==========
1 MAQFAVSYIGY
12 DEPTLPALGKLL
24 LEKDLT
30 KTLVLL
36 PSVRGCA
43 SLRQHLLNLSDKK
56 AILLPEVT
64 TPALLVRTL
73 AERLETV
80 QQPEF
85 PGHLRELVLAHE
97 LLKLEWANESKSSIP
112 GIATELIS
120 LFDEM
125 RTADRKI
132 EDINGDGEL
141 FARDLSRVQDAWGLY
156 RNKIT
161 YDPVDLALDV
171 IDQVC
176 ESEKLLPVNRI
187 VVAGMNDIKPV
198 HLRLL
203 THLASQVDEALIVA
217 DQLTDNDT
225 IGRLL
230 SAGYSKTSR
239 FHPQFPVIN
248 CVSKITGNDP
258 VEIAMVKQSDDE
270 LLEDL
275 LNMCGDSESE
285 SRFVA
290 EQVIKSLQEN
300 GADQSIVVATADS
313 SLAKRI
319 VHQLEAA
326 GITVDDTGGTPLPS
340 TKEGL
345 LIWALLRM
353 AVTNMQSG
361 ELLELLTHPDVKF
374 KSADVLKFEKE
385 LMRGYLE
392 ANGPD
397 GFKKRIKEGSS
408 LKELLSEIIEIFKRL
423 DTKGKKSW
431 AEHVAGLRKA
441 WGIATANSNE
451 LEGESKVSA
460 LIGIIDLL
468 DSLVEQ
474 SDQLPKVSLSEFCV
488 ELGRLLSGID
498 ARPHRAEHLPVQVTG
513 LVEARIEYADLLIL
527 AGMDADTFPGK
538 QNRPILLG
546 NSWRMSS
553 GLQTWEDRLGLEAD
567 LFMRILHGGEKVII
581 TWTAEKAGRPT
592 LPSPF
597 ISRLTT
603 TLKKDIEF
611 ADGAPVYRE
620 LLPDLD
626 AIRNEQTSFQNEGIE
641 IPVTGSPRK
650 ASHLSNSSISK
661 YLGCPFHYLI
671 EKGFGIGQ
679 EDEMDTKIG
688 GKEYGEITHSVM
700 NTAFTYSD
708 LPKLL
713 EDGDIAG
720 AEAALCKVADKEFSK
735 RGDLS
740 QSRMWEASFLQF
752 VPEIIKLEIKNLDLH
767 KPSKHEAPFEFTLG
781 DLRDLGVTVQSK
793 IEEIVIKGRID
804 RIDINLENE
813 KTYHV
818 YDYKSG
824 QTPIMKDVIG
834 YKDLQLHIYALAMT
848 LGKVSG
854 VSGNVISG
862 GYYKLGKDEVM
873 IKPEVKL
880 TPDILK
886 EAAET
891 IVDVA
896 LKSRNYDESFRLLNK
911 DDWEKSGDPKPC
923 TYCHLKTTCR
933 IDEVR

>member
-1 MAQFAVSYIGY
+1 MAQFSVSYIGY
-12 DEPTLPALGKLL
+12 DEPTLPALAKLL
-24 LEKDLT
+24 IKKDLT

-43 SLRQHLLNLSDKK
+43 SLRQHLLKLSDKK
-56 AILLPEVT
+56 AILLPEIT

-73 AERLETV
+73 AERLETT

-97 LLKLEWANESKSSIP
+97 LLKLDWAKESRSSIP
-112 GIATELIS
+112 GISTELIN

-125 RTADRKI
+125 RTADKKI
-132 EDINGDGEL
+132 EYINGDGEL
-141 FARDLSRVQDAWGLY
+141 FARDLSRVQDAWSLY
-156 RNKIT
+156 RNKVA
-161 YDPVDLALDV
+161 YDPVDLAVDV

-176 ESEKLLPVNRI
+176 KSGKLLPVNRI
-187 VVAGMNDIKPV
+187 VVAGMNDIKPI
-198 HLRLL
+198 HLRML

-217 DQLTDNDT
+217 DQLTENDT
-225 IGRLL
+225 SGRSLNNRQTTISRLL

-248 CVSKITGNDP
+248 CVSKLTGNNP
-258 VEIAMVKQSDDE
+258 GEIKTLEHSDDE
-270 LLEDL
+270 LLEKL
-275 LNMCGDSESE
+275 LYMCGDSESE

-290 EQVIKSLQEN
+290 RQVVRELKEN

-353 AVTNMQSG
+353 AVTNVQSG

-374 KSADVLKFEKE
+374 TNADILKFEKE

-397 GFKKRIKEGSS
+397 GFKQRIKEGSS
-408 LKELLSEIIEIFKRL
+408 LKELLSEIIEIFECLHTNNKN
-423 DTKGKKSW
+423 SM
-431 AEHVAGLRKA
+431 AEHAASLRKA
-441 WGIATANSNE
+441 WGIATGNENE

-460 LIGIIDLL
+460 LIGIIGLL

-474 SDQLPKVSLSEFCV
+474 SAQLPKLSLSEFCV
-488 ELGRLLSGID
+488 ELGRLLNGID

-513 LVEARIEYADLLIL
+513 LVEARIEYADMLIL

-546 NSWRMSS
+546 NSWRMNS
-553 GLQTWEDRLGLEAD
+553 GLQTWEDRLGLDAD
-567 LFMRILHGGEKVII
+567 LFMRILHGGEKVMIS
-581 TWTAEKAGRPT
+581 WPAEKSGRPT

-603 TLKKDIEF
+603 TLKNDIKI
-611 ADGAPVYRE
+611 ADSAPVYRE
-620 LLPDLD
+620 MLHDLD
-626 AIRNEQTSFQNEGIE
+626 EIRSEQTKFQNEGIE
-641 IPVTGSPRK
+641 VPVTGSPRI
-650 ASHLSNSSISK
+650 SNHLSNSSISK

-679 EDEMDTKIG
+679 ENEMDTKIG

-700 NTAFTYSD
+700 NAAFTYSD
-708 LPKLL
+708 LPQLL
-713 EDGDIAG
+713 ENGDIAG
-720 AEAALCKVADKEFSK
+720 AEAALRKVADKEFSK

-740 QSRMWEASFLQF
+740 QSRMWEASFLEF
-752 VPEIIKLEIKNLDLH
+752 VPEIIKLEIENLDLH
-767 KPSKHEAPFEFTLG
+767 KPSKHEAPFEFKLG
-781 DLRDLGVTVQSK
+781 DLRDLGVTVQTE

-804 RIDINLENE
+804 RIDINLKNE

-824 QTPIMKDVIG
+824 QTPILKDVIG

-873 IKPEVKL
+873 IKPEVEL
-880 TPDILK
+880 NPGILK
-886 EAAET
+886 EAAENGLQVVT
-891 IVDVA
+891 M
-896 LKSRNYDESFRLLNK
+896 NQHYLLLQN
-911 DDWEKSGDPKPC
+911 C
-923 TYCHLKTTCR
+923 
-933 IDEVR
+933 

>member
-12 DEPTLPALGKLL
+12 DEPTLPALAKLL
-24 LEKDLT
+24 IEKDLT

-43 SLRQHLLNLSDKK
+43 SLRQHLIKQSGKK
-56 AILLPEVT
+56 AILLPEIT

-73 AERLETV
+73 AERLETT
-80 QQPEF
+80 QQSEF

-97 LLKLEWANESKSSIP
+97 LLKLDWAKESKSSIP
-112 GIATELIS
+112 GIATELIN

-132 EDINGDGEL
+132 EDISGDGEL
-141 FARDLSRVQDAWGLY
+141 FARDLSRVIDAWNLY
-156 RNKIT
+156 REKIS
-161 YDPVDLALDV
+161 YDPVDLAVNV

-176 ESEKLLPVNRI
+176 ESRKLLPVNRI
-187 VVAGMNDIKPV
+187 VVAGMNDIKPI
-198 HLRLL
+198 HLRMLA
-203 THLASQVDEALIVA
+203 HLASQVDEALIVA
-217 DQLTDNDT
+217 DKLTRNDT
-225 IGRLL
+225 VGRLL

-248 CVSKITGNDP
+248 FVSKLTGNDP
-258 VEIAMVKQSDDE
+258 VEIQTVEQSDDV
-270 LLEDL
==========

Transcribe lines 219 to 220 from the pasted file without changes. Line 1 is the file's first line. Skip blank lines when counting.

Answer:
-891 IVDVA
+891 M